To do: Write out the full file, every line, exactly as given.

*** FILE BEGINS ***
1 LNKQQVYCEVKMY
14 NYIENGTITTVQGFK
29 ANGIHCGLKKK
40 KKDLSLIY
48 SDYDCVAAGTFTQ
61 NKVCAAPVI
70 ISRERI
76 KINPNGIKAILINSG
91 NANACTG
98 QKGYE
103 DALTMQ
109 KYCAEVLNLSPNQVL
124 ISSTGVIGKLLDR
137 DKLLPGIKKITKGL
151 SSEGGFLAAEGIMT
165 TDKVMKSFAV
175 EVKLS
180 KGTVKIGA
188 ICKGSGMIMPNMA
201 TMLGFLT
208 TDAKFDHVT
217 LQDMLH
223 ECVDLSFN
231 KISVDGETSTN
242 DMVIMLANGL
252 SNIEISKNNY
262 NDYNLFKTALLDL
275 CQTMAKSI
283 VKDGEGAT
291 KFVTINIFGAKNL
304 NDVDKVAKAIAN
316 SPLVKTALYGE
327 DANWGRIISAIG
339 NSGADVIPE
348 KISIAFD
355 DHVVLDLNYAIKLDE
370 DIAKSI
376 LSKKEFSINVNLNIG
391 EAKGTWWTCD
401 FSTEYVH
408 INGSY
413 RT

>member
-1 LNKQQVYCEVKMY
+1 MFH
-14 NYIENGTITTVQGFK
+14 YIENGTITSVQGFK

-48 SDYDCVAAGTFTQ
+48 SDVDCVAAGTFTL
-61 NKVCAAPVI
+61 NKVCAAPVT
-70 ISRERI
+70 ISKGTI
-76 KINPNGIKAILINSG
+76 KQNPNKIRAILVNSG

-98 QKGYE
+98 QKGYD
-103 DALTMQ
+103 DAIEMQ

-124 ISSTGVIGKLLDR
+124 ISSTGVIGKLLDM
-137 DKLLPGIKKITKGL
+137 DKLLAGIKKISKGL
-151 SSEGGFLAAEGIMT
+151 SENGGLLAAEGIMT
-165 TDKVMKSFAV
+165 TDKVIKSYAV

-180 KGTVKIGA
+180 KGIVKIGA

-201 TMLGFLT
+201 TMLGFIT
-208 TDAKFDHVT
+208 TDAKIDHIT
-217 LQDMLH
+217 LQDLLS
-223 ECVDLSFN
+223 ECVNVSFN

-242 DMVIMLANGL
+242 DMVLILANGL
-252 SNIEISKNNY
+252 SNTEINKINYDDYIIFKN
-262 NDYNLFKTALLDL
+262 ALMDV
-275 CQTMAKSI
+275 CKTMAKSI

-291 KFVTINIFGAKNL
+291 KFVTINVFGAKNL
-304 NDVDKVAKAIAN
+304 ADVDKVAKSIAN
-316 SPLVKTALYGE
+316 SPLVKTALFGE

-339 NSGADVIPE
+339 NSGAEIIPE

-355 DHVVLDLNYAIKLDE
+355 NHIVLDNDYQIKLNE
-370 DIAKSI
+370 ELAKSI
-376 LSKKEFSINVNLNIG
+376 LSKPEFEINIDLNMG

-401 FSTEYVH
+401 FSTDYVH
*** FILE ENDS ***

1 LNKQQVYCEVKMY
14 NYIENGTITTVQGFK
29 ANGIHCGLKKK
40 KKDLSLIY
48 SDYDCVAAGTFTQ
61 NKVCAAPVI
70 ISRERI
76 KINPNGIKAILINSG
91 NANACTG
98 QKGYE
103 DALTMQ
109 KYCAEVLNLSPNQVL
124 ISSTGVIGKLLDR
137 DKLLPGIKKITKGL
151 SSEGGFLAAEGIMT
165 TDKVMKSFAV
175 EVKLS
180 KGTVKIGA
188 ICKGSGMIMPNMA
201 TMLGFLT
208 TDAKFDHVT
217 LQDMLH
223 ECVDLSFN
231 KISVDGETSTN
242 DMVIMLANGL
252 SNIEISKNNY
262 NDYNLFKTALLDL
275 CQTMAKSI
283 VKDGEGAT
291 KFVTINIFGAKNL
304 NDVDKVAKAIAN
316 SPLVKTALYGE
327 DANWGRIISAIG
339 NSGADVIPE
348 KISIAFD
355 DHVVLDLNYAIKLDE
370 DIAKSI
376 LSKKEFSINVNLNIG
391 EAKGTWWTCD
401 FSTEYVH
408 INGSY
413 RT

>member
-1 LNKQQVYCEVKMY
+1 MFH
-14 NYIENGTITTVQGFK
+14 YIENGTITSVQGFK

-48 SDYDCVAAGTFTQ
+48 SDVDCVAAGTFTL
-61 NKVCAAPVI
+61 NKVCAAPVT
-70 ISRERI
+70 ISKGTI
-76 KINPNGIKAILINSG
+76 KQNPNKIRAILVNSG

-98 QKGYE
+98 QKGYD
-103 DALTMQ
+103 DAIEMQ

-124 ISSTGVIGKLLDR
+124 ISSTGVIGKLLDM
-137 DKLLPGIKKITKGL
+137 DKLLAGIKKISKGL
-151 SSEGGFLAAEGIMT
+151 SENGGLLAAEGIMT
-165 TDKVMKSFAV
+165 TDKVIKSYAV

-180 KGTVKIGA
+180 KGIVKIGA

-201 TMLGFLT
+201 TMLGFIT
-208 TDAKFDHVT
+208 TDAKIDHIT
-217 LQDMLH
+217 LQDLLS
-223 ECVDLSFN
+223 ECVNVSFN

-242 DMVIMLANGL
+242 DMVLILANGL
-252 SNIEISKNNY
+252 SNTEINKINYDDYIIFKN
-262 NDYNLFKTALLDL
+262 ALMDV
-275 CQTMAKSI
+275 CKTMAKSI

-291 KFVTINIFGAKNL
+291 KFVTINVFGAKNL
-304 NDVDKVAKAIAN
+304 ADVDKVAKSIAN
-316 SPLVKTALYGE
+316 SPLVKTALFGE

-339 NSGADVIPE
+339 NSGAEIIPE

-355 DHVVLDLNYAIKLDE
+355 NHIVLDNDYQIKLNE
-370 DIAKSI
+370 ELAKSI
-376 LSKKEFSINVNLNIG
+376 LSKPEFEINIDLNMG

-401 FSTEYVH
+401 FSTDYVH